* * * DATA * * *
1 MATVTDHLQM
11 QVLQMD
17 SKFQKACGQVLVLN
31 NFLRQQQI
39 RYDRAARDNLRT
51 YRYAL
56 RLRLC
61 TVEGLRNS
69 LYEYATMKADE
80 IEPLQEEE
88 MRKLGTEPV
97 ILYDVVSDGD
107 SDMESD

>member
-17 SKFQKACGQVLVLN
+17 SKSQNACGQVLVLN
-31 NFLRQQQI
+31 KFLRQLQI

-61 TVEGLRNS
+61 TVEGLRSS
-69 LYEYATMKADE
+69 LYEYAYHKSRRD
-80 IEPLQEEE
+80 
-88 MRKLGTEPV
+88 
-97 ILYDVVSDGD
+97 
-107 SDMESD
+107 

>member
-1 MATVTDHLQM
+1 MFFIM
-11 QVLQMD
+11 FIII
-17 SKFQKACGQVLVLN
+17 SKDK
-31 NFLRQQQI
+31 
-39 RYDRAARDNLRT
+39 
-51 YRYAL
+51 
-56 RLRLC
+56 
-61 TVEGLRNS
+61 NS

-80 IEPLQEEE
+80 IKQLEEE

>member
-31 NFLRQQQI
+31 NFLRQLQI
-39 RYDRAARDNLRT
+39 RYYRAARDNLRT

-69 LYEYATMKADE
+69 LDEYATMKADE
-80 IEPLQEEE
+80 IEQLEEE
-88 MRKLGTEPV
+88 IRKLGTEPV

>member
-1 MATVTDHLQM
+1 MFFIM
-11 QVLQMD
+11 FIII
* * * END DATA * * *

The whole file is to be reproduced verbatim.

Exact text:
1 MATVTDHLQM
11 QVLQMD
17 SKFQKACGQVLVLN
31 NFLRQQQI
39 RYDRAARDNLRT
51 YRYAL
56 RLRLC
61 TVEGLRNS
69 LYEYATMKADE
80 IEPLQEEE
88 MRKLGTEPV
97 ILYDVVSDGD
107 SDMESD

>member
-17 SKFQKACGQVLVLN
+17 SKSQNACGQVLVLN
-31 NFLRQQQI
+31 KFLRQLQI

-61 TVEGLRNS
+61 TVEGLRSS
-69 LYEYATMKADE
+69 LYEYAYHKSRRD
-80 IEPLQEEE
+80 
-88 MRKLGTEPV
+88 
-97 ILYDVVSDGD
+97 
-107 SDMESD
+107 

>member
-1 MATVTDHLQM
+1 MFFIM
-11 QVLQMD
+11 FIII
-17 SKFQKACGQVLVLN
+17 SKDK
-31 NFLRQQQI
+31 
-39 RYDRAARDNLRT
+39 
-51 YRYAL
+51 
-56 RLRLC
+56 
-61 TVEGLRNS
+61 NS

-80 IEPLQEEE
+80 IKQLEEE

>member
-31 NFLRQQQI
+31 NFLRQLQI
-39 RYDRAARDNLRT
+39 RYYRAARDNLRT

-69 LYEYATMKADE
+69 LDEYATMKADE
-80 IEPLQEEE
+80 IEQLEEE
-88 MRKLGTEPV
+88 IRKLGTEPV

>member
-1 MATVTDHLQM
+1 MFFIM
-11 QVLQMD
+11 FIII